Digital psychology is increasingly influencing digital strategy.

I'm not going to define what digital psychology means here, though there is an academic discipline of cyber psychology.

But let's take a look at some experiements in decision theory that can be applied to marketing online.

These examples are taken from Peter Ayton, Associate Dean Research at City University London, an expert in decision theory, or why we make the choices we do. You can see the whole presentation on SlideShare.

Peter was speaking at a Reading Room event discussing the role of Digital Psychology.

Determination of value is contextual

People don’t know what they want if you ask them. They decide what they want after reviewing context. Comparative evaluation is easier.

How would you feel if you were given this ice cream? A bit disappointed?

What about this ice cream? Happier?

Below you can see the prices people said they would pay for each ice cream, both in isolation and in tandem.

Christopher Hsee is the Theodore O. Yntema Professor of Behavioral Science and Marketing at the University of Chicago Booth School of Business.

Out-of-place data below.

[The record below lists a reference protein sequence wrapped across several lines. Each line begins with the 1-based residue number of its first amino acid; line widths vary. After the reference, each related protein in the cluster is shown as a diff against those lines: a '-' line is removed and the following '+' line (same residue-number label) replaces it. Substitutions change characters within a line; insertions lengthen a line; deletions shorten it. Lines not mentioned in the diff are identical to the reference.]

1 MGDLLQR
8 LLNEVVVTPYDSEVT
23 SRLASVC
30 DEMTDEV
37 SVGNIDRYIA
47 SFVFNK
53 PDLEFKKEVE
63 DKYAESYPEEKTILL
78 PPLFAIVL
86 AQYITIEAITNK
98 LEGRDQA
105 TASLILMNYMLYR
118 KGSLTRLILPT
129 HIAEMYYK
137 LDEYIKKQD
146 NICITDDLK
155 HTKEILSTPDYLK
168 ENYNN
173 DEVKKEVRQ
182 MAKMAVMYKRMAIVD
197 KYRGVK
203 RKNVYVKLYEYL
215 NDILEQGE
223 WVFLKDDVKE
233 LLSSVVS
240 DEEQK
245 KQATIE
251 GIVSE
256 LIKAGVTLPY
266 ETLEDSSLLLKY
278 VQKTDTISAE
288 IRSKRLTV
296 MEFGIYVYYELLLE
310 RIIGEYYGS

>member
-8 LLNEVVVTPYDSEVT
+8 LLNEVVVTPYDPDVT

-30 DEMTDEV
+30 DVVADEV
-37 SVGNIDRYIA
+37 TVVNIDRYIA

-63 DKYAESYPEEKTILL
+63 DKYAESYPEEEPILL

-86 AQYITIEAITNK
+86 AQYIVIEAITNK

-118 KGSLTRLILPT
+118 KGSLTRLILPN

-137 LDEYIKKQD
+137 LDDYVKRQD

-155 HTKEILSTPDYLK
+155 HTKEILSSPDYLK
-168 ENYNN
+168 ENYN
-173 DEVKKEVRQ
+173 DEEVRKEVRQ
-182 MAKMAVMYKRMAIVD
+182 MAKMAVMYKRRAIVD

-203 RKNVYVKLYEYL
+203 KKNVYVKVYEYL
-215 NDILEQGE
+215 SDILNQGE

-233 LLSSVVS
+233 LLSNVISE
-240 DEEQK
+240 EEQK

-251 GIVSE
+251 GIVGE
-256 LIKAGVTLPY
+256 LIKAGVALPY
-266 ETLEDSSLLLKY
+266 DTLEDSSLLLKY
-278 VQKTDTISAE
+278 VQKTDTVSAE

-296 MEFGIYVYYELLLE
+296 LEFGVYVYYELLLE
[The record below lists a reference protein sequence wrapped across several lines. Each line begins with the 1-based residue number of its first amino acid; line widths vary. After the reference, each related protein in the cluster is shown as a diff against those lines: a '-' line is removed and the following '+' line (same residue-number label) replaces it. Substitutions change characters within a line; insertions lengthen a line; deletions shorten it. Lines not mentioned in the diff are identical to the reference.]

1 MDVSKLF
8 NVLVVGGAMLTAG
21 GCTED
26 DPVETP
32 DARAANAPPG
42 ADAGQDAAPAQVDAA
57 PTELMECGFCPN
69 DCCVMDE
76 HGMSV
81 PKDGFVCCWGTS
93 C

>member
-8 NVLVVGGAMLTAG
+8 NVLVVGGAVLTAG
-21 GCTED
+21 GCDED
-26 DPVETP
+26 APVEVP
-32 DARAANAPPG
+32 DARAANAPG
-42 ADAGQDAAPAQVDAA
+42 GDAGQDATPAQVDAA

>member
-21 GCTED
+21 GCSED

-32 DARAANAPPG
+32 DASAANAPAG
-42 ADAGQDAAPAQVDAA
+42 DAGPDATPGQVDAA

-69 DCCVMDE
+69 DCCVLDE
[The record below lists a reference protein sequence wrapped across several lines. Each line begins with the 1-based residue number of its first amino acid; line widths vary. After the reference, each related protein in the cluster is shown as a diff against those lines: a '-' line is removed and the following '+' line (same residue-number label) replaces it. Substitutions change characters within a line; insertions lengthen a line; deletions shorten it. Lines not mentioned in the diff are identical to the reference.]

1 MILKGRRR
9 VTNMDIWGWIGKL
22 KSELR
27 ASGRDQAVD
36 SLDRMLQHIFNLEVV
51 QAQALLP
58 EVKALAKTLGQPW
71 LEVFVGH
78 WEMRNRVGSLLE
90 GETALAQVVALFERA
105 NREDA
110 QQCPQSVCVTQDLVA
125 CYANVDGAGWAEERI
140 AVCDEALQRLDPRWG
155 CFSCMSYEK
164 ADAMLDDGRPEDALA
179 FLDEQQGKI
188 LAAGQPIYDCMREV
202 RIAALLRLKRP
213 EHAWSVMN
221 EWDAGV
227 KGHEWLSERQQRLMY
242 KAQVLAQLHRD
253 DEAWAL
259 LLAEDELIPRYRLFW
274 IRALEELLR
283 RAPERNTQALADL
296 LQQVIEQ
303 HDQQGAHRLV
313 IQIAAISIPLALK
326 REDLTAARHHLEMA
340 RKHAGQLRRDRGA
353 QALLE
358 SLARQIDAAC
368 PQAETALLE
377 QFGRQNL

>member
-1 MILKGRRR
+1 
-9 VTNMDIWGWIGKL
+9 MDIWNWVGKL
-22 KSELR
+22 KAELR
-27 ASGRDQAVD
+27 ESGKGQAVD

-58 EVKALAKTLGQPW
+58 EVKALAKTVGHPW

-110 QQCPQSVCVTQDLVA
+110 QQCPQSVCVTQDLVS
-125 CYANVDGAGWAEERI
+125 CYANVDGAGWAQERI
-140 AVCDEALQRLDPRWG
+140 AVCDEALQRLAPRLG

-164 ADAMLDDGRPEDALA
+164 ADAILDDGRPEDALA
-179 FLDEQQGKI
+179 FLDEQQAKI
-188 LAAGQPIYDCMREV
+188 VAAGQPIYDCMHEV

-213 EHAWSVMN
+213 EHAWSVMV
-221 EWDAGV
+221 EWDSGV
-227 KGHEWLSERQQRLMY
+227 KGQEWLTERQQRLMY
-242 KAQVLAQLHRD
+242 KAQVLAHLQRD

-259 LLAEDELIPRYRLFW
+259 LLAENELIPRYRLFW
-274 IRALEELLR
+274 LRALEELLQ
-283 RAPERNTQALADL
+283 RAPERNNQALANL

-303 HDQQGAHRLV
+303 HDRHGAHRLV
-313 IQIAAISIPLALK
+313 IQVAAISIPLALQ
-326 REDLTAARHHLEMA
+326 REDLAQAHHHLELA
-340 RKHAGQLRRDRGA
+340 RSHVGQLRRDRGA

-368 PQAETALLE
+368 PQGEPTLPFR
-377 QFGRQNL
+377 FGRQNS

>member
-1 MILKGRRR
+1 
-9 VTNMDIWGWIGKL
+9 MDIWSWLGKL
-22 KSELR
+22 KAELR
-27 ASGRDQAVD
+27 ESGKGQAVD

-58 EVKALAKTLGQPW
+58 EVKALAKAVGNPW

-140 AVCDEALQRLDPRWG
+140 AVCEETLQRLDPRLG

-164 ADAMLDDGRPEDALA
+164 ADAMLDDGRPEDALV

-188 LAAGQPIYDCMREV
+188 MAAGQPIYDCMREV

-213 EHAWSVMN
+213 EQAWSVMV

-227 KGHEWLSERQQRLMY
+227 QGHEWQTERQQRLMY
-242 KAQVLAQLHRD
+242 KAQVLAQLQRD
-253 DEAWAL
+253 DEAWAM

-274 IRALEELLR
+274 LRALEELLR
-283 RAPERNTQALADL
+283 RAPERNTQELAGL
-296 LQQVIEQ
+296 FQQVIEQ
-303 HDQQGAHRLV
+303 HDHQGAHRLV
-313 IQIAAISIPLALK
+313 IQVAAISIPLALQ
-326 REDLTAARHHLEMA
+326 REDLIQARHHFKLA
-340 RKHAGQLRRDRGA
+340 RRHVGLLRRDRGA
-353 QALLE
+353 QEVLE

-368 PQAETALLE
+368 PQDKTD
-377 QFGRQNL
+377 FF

Willingness to pay (WTP) can also be shown to differ depending on context in the experiment below using dictionaries.

The slightly torn dictionary with 20,000 entries was valued $7 higher when offered with the smaller tome.

Chris Hsee who conducted the study comments thus:

To say that an attribute is hard to evaluate…means that people do not know whether a given value on that attribute is good or bad…

See more about pricing models on the Econsultancy blog.

How you pose a question makes a difference

Shafir conducted an experiment in 1993 where he asked people:

Imagine that you serve on a jury of an only-child sole-custody case following a messy divorce. To which parent would you award sole custody of the child?

Parent A

  • Average income
  • Average health
  • Average working hours
  • Reasonable rapport with the child
  • Relatively stable social life

Parent B

  • Above average income
  • Very close relationship with the child
  • Extremely active social life
  • Lots of work-related travel
  • Minor health problems

The question is then rephrased and asked to another sample set, this time:

To which parent would you deny sole custody of the child?

Shafir determined that people are looking for preferences they can justify.

The compromise effect

This is quite a well known phenomenon. Simonson in 1989 said that:

Items can gain market share when new options are added to the market when they become the compromise or middle option in the choice set.

This is the classic idea that diners will not order the cheapest or most expensive bottle of wine.

Attraction effect

Introducing an inferior or decoy item will make a second option seem superior.

In this example from the Economist, the print subscription is the decoy. It’s more scientifically known as asymmetric dominance.

Values are influenced by reference points.

Beliefs are constructed

How happy are you with your life in general?